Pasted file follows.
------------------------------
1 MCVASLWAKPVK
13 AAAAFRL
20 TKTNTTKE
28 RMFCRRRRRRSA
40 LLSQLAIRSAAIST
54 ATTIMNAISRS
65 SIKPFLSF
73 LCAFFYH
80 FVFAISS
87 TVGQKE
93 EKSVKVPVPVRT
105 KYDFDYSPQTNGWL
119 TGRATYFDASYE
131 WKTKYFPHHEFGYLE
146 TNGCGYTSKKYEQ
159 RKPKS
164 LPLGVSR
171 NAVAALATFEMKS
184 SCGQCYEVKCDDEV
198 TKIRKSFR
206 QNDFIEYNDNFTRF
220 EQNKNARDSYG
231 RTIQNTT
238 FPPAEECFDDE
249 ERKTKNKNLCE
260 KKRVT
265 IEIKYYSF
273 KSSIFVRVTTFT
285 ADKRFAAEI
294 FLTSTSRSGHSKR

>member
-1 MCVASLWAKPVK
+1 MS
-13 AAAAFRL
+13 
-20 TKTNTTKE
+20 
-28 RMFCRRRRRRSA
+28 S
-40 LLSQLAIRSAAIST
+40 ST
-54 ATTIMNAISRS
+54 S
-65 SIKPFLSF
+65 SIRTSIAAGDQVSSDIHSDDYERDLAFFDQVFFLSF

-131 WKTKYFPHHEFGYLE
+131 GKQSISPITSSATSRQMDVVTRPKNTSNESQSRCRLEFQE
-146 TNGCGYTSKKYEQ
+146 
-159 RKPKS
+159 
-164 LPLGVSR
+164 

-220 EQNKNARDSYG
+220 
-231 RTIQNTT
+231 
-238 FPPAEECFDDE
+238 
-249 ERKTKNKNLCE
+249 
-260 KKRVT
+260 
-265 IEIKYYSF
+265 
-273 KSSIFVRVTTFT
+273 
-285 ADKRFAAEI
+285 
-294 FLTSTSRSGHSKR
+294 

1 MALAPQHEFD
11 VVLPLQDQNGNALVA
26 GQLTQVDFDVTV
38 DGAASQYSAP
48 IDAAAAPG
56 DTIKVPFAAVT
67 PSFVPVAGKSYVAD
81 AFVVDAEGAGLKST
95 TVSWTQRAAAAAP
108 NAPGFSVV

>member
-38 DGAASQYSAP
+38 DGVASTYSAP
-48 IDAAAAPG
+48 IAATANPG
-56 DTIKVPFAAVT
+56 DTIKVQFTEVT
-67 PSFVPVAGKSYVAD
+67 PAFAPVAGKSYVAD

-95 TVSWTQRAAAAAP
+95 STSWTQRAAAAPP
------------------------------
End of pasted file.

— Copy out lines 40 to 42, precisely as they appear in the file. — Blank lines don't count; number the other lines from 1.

-40 LLSQLAIRSAAIST
+40 ST
-54 ATTIMNAISRS